A Recovery Blog

This blog is about my continuing recovery from severe mental illness. I celebrate this recovery by continuing to write, by sharing my music and artwork and by exploring Buddhist ideas and concepts. I claim that the yin/yang symbol is representative of all of us because I have found that even in the midst of acute psychosis there is still sense, method and even a kind of balance. We are more resilient than we think. We can cross beyond the edge of the sane world and return to tell the tale. A deeper kind of balance takes hold when we get honest, when we reach out for help, when we tell our stories.

Saturday, October 18, 2008

A Quiet Day



This is J.P.'s cat Rosie. Sorry J.P. I tried painting the photo of her outside in the foliage, but it didn't come out, so I chose one of the other photos to work from. If you think it looks like her, I'll send you the painting.

Quiet day today and I didn't buy cigarettes. I thought about it, but I didn't do it. I'm trying to drink more water when I get anxious about it. I painted Rosie, then shot some photographs of myself and the landscape outside my house. I'm thinking of doing a self-portrait using more naturalistic colors and I'd also like to paint one of the landscape photos I took today. I'm still using watercolors and acrylic because they are water based and easy to clean up, but sometimes I miss working in oils. I discovered on About.com-painting that there are water-based oils. I have never heard of that. I would like to try them out, but no funds right now. Maybe after Christmas I can get a beginner set.

I was looking and reading through a book by a teacher of mine, Mary Beth McKenzie. The book is called A Painterly Approach and it came out in 1987 when I was taking her class at the National Academy Of Design in New York City. It's filled with beautiful photographs of her work with several demonstrations and a review of her process in pastels, oils and monotype printing. She writes well and I think I will re-read the book for guidance and even inspiration. I've returned to the images in this book repeatedly over the years because I'm drawn to her style which is sort of an abstracted realism with a focus on color. She an excellent draftsman and an excellent painter. She taught me several things, one being that the background is just as important as the foreground subject. Most beginning artists focus on the face in a portrait and neglect the background until the very end of the painting. I sometimes do this too. But the color you choose for the background will affect all the colors in the portrait. Also it's important to bring some of the background color into the foreground and visa-versa. If you don't the painting will lack a certain harmoniousness. One of the hardest things Ms. McKenzie tried to teach was not treating your oil painting as if it were precious. Instead she encouraged doing reconstructive surgery, so to speak, on the forms that weren't working. I did this yesterday in one of my acrylic paintings.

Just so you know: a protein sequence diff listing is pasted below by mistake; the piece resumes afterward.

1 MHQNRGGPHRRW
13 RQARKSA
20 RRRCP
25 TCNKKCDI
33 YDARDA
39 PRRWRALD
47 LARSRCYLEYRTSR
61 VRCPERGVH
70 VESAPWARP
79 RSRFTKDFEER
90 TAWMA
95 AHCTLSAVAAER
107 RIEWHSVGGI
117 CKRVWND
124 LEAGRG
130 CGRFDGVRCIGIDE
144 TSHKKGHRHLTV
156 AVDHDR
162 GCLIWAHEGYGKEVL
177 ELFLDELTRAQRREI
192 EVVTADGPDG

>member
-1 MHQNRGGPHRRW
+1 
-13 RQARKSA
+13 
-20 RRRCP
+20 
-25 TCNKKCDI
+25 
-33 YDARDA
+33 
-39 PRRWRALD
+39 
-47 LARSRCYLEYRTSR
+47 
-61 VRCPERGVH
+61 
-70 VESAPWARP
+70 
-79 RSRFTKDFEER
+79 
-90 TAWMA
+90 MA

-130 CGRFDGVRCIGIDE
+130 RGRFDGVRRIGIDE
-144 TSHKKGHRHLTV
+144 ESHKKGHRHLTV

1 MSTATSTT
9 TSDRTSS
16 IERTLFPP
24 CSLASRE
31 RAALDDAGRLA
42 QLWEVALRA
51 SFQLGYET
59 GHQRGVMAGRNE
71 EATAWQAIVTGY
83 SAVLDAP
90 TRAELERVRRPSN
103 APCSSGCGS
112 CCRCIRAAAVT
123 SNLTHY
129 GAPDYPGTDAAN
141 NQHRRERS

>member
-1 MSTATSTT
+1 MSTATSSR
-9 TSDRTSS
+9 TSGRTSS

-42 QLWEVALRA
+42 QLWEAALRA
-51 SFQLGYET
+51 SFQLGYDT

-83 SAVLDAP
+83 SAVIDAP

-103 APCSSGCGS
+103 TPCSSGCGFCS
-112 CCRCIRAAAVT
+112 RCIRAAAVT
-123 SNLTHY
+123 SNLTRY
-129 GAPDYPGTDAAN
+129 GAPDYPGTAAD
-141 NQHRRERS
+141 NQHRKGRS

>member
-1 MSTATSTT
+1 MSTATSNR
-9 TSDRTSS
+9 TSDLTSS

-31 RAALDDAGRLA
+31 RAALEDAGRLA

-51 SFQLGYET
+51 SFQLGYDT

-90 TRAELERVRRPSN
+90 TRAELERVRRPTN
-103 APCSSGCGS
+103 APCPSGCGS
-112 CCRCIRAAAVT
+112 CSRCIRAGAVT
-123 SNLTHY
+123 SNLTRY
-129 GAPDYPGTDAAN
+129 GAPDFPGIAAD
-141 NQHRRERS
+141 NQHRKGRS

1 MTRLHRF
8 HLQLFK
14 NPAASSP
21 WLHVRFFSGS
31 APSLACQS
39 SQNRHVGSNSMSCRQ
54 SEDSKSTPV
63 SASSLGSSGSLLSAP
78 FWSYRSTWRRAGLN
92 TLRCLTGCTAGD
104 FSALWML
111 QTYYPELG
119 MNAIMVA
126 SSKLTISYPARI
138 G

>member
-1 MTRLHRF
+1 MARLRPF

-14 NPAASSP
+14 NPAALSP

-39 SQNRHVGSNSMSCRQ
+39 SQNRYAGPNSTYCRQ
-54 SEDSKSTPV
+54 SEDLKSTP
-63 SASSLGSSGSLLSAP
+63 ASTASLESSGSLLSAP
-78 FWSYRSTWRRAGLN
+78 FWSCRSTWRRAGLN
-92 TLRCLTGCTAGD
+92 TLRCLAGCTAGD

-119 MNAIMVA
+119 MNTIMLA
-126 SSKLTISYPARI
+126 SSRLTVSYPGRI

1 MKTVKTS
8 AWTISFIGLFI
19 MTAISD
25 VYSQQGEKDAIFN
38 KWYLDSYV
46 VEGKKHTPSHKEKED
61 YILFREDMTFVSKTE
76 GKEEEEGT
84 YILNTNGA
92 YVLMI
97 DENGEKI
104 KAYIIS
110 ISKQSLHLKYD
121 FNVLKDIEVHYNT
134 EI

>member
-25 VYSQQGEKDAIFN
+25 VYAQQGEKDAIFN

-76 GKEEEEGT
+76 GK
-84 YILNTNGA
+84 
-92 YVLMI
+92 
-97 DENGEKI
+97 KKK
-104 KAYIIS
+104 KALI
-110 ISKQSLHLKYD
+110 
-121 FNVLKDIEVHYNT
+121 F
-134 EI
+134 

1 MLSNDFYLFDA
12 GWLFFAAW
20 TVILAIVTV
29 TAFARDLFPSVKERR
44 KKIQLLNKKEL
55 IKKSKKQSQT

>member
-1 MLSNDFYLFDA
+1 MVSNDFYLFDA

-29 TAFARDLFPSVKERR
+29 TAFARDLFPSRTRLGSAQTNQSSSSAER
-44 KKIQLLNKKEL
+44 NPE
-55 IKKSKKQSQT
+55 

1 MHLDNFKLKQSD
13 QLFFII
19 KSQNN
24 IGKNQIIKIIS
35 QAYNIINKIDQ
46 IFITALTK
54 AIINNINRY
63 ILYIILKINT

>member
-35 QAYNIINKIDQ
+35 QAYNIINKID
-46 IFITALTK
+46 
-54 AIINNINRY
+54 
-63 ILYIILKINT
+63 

You can do these things with acrylic or oil painting because the paint is opaque and you can just paint over mistakes. Not so easily done with watercolors where colors are transparent and mistakes show through or colors get muddy when you paint over them too much. Watercolor is a different headset, many say more difficult. Even so, I enjoy switching from watercolor to acrylic and back again to vary my process and challenge myself.

It was partly cloudy today and cold and I turned up the heat for the first time this year. Snow will be coming soon. I hope I'm ready for another winter season. Last year I stayed home a lot to avoid driving because I was feeling some anxiety about driving after I skidded of the road one fall.
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